U.S. President Donald Trump is embarking on an eight-state campaign swing over the next six days, staging 11 political rallies in a last-minute effort to boost Republican chances in next Tuesday's national congressional elections.
The first stop for Trump is a rally in Estero, Florida, supporting the candidacies of Florida Governor Rick Scott in his Senate race against incumbent Democratic Senator Bill Nelson, and Congressman Ron DeSantis in his contest against Democrat Andrew Gillum, now the Tallahassee mayor, to succeed Scott as governor of the country's third biggest state.
Independent political analysts are describing both contests as toss-ups, although the most recent statewide pre-election surveys show both Democrats with narrow edges. With the rally Wednesday and another one Saturday in Florida, the president is hoping to swing both elections in the state where he maintains his palatial Mar-a-Lago estate along the Atlantic Ocean, often his weekend retreat in winter months.
As in Florida, several of Trump's campaign stops in the coming days are aimed at ousting incumbent Democratic senators, in an effort to increase the Republicans' narrow 51-49 majority in the Senate.
Trump is not on any ballots in Tuesday's elections, but he told a rally earlier in October, "I'm not on the ticket, but I am on the ticket because this is also a referendum about me. I want you to vote. Pretend I'm on the ballot."
As he heads to Election Day, Trump has ramped up his anti-immigration rhetoric in an effort to rally his most fervent supporters, the Republican base of voters. It was a winning issue for him in the 2016 presidential election, although he has failed to win congressional funding for the wall he wants to build along the U.S.-Mexican border to thwart further illegal immigration.
But Trump is dispatching more than 5,000 U.S. troops to the border to block what he says is a dangerous caravan of several thousand Central American migrants heading north through Mexico toward the U.S. border. At the moment, the advance group of migrants is still 1,400 kilometers (870 miles) from a U.S. entry point in McAllen, Texas, but Trump assailed Mexico on Wednesday for not blocking their march northward.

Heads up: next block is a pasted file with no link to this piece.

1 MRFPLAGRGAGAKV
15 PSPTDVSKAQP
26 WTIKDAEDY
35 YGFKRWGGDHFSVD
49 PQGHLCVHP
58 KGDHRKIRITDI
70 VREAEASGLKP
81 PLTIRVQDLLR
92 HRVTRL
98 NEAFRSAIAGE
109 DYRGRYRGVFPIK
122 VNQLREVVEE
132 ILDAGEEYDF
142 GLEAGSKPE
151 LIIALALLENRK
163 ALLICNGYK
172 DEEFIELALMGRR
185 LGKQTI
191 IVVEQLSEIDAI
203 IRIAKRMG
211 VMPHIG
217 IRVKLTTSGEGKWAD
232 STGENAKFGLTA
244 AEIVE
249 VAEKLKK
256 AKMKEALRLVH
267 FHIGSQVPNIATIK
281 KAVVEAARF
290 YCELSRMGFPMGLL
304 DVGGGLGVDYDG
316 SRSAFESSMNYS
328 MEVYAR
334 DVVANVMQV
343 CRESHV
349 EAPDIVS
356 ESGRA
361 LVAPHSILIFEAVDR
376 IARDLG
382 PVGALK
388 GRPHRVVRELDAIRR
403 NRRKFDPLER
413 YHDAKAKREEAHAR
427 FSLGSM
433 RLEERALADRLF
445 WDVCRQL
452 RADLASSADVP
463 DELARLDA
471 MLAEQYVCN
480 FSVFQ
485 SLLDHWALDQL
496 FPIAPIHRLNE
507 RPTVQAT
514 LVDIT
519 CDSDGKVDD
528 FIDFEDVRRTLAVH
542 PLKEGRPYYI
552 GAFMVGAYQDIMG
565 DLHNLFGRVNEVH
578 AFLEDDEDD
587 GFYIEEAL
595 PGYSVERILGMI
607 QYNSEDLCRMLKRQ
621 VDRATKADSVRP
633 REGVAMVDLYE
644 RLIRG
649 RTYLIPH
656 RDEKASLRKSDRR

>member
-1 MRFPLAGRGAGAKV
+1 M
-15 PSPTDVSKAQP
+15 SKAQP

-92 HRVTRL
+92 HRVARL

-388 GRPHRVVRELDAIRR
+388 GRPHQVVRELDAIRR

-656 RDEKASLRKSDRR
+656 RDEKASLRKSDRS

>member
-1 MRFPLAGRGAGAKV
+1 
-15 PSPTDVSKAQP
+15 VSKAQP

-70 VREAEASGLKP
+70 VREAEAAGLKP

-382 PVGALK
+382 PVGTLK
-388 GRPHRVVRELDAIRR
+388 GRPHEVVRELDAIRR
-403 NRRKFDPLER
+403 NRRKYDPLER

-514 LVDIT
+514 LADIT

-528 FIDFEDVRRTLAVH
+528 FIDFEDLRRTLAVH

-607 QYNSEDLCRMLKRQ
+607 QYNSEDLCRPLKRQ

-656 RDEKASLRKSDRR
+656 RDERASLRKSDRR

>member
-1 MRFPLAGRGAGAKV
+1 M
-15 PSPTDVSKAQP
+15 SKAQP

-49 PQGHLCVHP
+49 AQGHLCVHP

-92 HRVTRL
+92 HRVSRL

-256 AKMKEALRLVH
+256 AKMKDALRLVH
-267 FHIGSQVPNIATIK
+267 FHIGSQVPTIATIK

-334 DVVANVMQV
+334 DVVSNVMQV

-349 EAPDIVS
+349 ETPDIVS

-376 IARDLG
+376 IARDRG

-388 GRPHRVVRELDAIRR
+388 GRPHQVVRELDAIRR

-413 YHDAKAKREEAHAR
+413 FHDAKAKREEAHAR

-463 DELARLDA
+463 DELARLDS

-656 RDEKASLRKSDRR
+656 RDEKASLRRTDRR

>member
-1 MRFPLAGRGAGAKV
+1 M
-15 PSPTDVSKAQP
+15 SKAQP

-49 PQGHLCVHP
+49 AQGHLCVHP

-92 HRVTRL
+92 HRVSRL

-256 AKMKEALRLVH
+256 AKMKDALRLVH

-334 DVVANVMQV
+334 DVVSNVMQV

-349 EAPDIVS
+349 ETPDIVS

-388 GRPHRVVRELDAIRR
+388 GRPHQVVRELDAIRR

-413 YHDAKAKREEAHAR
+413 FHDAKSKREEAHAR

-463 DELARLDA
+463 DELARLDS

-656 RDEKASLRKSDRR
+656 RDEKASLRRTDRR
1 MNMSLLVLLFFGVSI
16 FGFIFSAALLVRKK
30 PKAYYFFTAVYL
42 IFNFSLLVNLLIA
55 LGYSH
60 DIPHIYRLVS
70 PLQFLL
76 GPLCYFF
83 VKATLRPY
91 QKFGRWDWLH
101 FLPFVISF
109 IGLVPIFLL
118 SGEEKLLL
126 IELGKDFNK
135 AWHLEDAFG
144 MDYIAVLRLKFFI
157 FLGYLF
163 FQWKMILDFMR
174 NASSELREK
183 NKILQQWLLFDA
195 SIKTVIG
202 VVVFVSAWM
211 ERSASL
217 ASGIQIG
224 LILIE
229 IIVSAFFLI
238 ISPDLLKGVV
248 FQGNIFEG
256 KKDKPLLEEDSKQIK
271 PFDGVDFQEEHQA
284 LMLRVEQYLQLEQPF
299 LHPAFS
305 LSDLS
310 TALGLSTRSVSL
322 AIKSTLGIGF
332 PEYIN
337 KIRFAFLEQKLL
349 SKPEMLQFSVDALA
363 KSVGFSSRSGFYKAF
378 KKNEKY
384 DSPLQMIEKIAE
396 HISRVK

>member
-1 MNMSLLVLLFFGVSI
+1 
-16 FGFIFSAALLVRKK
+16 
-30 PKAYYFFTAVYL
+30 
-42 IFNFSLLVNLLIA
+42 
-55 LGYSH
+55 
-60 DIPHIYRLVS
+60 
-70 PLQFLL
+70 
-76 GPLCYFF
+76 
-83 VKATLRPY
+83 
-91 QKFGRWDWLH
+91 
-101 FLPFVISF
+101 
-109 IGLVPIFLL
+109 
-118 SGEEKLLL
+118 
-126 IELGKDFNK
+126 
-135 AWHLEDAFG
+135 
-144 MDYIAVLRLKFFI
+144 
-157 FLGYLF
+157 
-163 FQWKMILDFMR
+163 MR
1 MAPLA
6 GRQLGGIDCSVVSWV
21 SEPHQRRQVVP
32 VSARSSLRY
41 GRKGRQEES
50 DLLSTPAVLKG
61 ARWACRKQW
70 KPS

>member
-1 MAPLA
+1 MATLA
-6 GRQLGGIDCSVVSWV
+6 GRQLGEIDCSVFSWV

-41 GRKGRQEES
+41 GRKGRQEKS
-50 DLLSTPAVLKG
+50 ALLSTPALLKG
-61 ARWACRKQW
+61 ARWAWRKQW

In addition, Trump said he would soon sign an executive order in an attempt to overturn a constitutional mandate that babies born in the United States, including to those of undocumented immigrants, are automatically U.S. citizens, a controversial move sure to draw a legal challenge.
Independent political analysts in the United States are predicting Republicans will retain their Senate majority, perhaps increasing it by a seat or two, while Democrats will pick up at least the 23 seats they need to take control of the House of Representatives.
A Democratic takeover of the House would end Republican control of the White House and both branches of Congress. It also would complicate Trump's next two years in the lead-up to his 2020 re-election campaign, with Democratic lawmakers already vowing to launch numerous investigations of Trump and his administration and possibly start impeachment hearings against him.
Other Trump rallies
Trump is headed back to the western state of Montana for a weekend rally for Republican challenger Matt Rosendale, who is trying to oust two-term Democratic Senator Jon Tester, who drew Trump's ire for helping to derail his one-time choice as chief of the Veterans Affairs agency, White House doctor Ronny Jackson.
In addition to two stops in Florida, Trump is also headed twice before the election to the Midwestern state of Indiana to campaign for Republican businessman Mike Braun in his close contest against the first-term incumbent senator, Democrat Joe Donnelly.
The U.S. leader is also making a pair of campaign stops in the Midwestern state of Missouri, where polls show the Republican challenger, Josh Hawley, the state's attorney general, with a narrow edge over incumbent Democratic Senator Claire McCaskill.
In addition, Trump is visiting West Virginia, where polls show incumbent Democratic Senator Joe Manchin with a substantial lead over Republican Patrick Morrisey, the state attorney general.
Trump is also holding rallies in Ohio, Tennessee and Georgia, all three with competitive contests for governor or the Senate. All of Trump's last-week visits before the election are in states he carried in the 2016 presidential election and would be crucial to his re-election chances in 2020.